Argento already had a hand in making a classic when he co-wrote the screenplay to Sergio Leone’s Once Upon a Time in the West (1968), an epic revenge tale that feels as grand as the West in which is takes place. It also happens to be in my top-three of all-time. When the time came for Argento to make his own picture, the results should not have surprised anyone. Bird is a seminal work in the giallo genre, this despite the fact Mario Bava, a legend in his own right, is the true progenitor of the giallo. But Bava had his own style and filmmaking method that was specific to his oeuvre, whereas the template Argento created inspired dozens of films that often liberally cribbed from his works. His name is synonymous with the movement.
Bird succeeds by allowing this grand enigma to be revealed organically, with less plot contrivances than most in this genre. This isn’t a film bogged down by its own sub-plotting and subterfuge but, rather, the classic murder mystery is an opportunity for Argento to open his new bag of cinema tricks and show audiences what he’s capable of behind the camera. The city streets are dripping with a baroque, Gothic atmosphere, offering up a sinister appearance even without the aid of a knife-wielding maniac. The murders are graphic and provoke a visceral response. People are not simply stabbed and killed; these deaths are often drawn out as the killer takes sadistic pleasure in tormenting and violating victims as life slowly drains away.
Visual impressions are one thing, but another staple of Argento’s filmography has always been his composer. His debut secured Italy’s greatest ever with Ennio Morricone, an unequaled legend who has scored over 400 pictures – and counting! I won’t claim this is some of Morricone’s best work because he has delivered stronger themes and choicer cues in other pictures but Morricone delivering a so-so score still trumps the best work of nearly all his contemporaries. Wordless choirs and lush, flowing instrumentation, beautiful melodies… all of The Maestro’s trappings are here for your audible pleasure.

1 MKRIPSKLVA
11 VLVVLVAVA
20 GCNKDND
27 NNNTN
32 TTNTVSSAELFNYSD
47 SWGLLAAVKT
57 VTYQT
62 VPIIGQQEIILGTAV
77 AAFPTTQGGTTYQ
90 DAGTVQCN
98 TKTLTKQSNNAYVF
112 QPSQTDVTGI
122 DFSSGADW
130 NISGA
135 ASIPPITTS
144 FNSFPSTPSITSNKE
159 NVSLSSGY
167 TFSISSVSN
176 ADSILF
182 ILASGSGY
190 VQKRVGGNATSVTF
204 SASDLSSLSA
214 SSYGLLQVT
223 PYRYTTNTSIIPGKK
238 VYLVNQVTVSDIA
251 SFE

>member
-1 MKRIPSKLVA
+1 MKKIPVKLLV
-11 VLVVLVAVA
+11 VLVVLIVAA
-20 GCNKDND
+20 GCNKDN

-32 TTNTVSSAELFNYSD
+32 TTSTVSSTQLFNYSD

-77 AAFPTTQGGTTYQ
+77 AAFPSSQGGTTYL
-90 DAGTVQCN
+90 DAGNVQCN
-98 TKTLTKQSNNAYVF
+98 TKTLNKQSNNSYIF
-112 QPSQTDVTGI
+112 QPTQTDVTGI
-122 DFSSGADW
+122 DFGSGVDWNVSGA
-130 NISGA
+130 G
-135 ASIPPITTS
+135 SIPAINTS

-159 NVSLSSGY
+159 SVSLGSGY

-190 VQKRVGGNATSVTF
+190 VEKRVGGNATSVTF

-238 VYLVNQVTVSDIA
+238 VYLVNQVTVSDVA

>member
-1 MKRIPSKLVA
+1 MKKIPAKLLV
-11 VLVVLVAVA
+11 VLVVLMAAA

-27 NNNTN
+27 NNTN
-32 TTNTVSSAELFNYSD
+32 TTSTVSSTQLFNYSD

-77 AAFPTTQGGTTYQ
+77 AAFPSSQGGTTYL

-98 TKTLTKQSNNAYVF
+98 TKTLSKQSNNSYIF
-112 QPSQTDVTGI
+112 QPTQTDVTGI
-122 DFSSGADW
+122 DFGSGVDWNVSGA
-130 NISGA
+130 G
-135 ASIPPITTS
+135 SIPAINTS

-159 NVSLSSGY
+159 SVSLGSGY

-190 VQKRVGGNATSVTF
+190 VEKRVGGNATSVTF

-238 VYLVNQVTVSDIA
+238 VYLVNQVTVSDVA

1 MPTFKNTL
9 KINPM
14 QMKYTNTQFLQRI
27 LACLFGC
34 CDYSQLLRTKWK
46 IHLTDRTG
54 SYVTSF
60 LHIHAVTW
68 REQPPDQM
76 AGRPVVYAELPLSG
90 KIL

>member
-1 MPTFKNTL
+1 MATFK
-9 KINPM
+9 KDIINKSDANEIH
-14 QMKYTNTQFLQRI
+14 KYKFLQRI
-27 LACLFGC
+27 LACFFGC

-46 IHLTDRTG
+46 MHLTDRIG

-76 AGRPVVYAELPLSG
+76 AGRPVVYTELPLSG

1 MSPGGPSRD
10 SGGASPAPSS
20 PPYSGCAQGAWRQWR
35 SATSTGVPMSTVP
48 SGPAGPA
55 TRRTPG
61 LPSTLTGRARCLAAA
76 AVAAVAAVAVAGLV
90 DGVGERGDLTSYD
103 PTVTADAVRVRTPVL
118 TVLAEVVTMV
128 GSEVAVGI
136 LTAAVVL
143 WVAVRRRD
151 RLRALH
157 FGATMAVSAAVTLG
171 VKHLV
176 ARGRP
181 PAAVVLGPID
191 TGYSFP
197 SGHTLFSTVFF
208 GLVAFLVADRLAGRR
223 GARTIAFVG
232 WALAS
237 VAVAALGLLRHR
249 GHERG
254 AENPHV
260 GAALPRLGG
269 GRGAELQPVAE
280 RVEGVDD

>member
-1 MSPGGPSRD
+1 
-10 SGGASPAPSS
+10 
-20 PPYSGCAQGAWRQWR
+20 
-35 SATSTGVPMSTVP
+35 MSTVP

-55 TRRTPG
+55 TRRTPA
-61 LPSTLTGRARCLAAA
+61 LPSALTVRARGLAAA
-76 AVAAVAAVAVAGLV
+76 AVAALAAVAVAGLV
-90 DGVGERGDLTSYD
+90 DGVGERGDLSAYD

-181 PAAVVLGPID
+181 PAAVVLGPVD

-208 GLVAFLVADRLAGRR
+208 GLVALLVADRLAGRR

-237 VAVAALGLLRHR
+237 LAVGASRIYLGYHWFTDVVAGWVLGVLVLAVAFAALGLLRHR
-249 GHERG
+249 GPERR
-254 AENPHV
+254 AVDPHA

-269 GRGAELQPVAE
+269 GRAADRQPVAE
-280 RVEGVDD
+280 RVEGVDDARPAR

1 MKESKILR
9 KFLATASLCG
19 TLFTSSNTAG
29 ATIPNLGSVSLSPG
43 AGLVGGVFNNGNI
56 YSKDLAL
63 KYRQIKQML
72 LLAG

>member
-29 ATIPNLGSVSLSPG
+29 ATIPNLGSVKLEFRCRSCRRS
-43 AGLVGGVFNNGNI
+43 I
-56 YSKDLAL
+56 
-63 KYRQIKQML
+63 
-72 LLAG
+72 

The Bird with the Crystal Plumage feels a bit like Argento playing it safe, slowly wading into directorial waters and testing his footing before making a much bigger splash with films like Deep Red (1975) and Suspiria (1977). Still, a close-to-the-vest approach works wonderfully in his favor because this is not only an impressive piece of cinema for a first-time director, but it also functions as the ideal entry point for fans looking to experience his work. Blue Underground previously issued the film on Blu-ray but it went out of print, fetching a king’s ransom on the secondary market. Another release by VCI was of poor quality. Arrow Video’s limited edition package is another stunning release, featuring not only a new 4K restoration but also a trove of bonus features and goodies, all housed within a striking package.